The movement to replace single-use plastics has gained momentum in the past few years, with most restaurants and retailers making an effort to replace plastic bags, cutlery, dishware and straws. However, several reports are beginning to surface that show many of the alternatives are not much of an improvement.
Compostable molded fiber bowls used at fast-casual restaurants contain PFAS, making them unable to biodegrade naturally in the environment, according to the New Food Economy. These bowls have become ubiquitous at salad chains and other "assembly-line" style restaurants, as they are touted as 100% compostable; an obvious improvement over their heavy plastic counterparts.
But New Food Economy's study found the PFAS used in these bowls, which make them able to hold hot, greasy foods without disintegrating, also make them impossible to compost, and may actually ruin other items at the compost center. The chemicals have been tied to a host of health concerns, as well.
The organization tested fiber bowls from 14 locations of eight different New York City restaurants, including Chipotle, Dig Inn and Sweetgreen. All of the samples tested contained high levels of fluorine, which experts say indicates treatment with PFAS compounds. While the plant fibers used to make these products can break down under the right conditions (meaning if they actually get sent to the appropriate composting facilities, which is not a given), these products contain chemicals that stay in the environment forever, ruining compost, tainting soil, and polluting water.
A toxics reduction manager for San Francisco’s Department of the Environment, Jen Jackson, helped to develop the city’s composting rules, including a program that targets restaurant waste. After testing compostable foodware in two city hospitals, she found all of the molded fiber products were fluorinated. Meanwhile, Heather Trim, executive director of Zero-Waste Washington, and Linda Lee, a Perdue University agronomist, developed a study to establish whether compostable food products are adding to the toxic load of the compost created at municipal facilities.
The study found samples from the sites that accepted foodware showed PFAS levels about 10 times higher than from the sites that didn’t. However, Lee notes she can’t say for sure that the higher PFAS levels were definitely due to the presence of compostable food packaging at those sites.
Other efforts to replace single-use plastics at restaurants have been questionable, as well. In 2018, McDonald's was one of many chains to make the shift to paper from plastic straws in an attempt to lower waste. It introduced the straws to all 1,361 McDonald's restaurants in the UK and Ireland. Now, though, the company admitted the paper straws are too thick to be processed by its recyclers. The plastic straws they replaced actually could be recycled, but the British government moved to ban plastic straws by 2020 and encouraged chains to ditch the products, reported CNN (Aug. 5).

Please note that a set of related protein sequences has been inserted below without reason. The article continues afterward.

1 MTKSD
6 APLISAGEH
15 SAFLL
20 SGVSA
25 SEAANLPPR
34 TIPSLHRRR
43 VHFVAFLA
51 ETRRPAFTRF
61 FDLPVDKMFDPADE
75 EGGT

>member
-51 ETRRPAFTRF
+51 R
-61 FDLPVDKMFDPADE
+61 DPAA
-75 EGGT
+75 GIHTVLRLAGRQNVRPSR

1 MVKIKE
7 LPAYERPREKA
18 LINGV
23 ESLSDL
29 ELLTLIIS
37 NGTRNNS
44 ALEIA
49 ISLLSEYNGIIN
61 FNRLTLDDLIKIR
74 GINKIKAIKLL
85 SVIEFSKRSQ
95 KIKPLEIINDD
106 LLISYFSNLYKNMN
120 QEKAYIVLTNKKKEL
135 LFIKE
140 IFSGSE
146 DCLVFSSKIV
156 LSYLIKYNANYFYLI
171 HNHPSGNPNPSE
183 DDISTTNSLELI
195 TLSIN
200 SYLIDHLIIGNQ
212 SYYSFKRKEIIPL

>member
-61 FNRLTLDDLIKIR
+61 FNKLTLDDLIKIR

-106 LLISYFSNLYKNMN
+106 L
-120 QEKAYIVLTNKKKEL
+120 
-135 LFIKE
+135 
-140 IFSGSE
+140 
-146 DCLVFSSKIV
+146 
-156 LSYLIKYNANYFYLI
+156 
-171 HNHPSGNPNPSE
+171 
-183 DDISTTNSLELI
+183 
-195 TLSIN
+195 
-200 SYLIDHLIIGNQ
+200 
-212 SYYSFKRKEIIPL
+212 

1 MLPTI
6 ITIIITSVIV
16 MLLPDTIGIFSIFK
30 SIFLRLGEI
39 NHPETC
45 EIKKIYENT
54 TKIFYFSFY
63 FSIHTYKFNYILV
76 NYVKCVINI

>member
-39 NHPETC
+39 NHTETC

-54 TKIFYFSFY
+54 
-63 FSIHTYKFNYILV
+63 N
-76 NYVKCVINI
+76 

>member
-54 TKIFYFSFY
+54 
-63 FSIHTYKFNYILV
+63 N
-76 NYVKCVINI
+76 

Customers have also complained the paper straws are difficult to use and don't hold up after extended use. Diners in the UK even started a petition to bring back the original straws, with one customer calling the change "THE worst decision by McDonalds I can ever recall."
Plastic shopping bags have come under fire, as well, with many retailers replacing them with paper alternatives or stopped supplying bags for shoppers altogether. While the recyclability and biodegradability of paper vs. plastic bags is a bit clearer than straws and fiber bowls, there have been reports that reusable bags may not be as sustainable as they are touted.
A 2018 Danish study found cotton tote bags need to be used 7,100 times to offset their carbon footprint, while polypropylene bags (most of the green reusable bags found at supermarkets) should be used 37 times and paper bags should be used 43 times, reported Phys.org (Aug. 6, 2018). In addition, a 2014 study in the U.S. found reusable low-density polyethylene bags (the thicker plastic bags commonly used in supermarkets) and polypropylene bags do have a lower environmental impact than the usual plastic bags found in supermarkets – but only if they are reused enough times.
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Jennette has been with The Food Institute since 2013. As Marketing Director, she is responsible for promoting all Food Institute books, seminars and webinars, as well as writing and editing the Food Institute’s annual publications. Additionally, she writes for and edits the daily news update, Today in Food, and contributes to the weekly Food Institute Report. She has a background in non-profit and environmental marketing, programming and writing, and graduated from Rowan University in 2012 with a degree in Communication Studies.
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